Intercept in linear regression model

Why do we need an intercept in a linear regression model?

If we use statsmodel.OLS do we need to add the intercept explicitly and how do we do it?

2 comments

  1. Intercept is the value of y, when all Xs are 0. So the y-intercept is the predicted value of y when all X1, X2, X3,….Xn are zero. In 2-dimensional space, y-intercept is where the  regression line cuts the y-axis (value of x=0 at this point).

    Y-intercept is interpreted as the value of the target y-variable when all the predictors are 0.

    For example, if we try to fit a regression line to predict the marks obtained in the test based on no. of hours of studies:

    y = 20+.6x, where y is the marks and x is the number of hours of study.

    20 is the y-intercept and it means a student will obtain 20 marks, even if he does not study.

    However, when this value zero is outside the range of the values of the predictor, used to build the model,  the y-intercept will not make much sense in the context of the problem.

    Statsmodel , by default fits a line passing through the origin, i.e., there is no y-intercept included by default.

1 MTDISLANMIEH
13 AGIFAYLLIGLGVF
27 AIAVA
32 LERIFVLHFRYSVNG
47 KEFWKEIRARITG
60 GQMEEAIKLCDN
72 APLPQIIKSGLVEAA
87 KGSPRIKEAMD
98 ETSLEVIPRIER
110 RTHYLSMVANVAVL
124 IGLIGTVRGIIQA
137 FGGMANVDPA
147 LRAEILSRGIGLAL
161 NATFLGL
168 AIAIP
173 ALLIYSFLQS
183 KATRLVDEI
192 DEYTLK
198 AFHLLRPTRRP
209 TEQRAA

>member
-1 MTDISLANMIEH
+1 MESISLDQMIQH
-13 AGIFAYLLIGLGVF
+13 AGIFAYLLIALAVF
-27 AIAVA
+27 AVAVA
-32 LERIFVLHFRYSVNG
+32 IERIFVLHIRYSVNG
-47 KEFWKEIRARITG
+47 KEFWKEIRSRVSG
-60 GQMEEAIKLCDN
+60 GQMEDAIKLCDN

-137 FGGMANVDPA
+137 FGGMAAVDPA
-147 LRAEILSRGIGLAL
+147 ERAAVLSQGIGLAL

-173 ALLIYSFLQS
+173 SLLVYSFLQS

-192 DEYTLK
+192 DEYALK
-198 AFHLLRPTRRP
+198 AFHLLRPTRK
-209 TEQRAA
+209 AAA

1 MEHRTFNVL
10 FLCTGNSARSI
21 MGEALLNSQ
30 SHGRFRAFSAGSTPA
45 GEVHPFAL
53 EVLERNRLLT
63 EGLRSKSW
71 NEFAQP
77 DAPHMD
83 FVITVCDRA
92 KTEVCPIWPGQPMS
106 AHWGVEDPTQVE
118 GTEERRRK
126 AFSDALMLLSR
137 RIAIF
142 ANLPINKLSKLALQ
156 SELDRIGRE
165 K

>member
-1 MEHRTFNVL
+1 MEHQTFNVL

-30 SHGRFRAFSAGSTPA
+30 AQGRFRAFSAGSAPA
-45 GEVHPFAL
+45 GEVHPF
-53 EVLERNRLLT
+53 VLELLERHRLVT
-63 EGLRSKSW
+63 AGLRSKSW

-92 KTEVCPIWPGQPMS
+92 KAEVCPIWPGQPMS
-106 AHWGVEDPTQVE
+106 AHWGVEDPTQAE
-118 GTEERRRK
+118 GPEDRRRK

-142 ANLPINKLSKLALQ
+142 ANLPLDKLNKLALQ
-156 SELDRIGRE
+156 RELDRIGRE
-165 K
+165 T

To include y-intercept we use the function add_constant().

  2. If we remove the intercept then that would make the regression pass through the origin and the dependent and independent variables are equal to zero. In a regression model, it is always good practice to add intercept in your equation unless you are specifically asked to make the regression line pass through the origin.

    In statsmodel.OLS, the intercept has to be added by the user and is not added by default. You can add it using:

    X = sm.add_constant(X)

    OR

    sm.OLS(y, statsmodels.tools.add_constant(X))
     
    

Leave a comment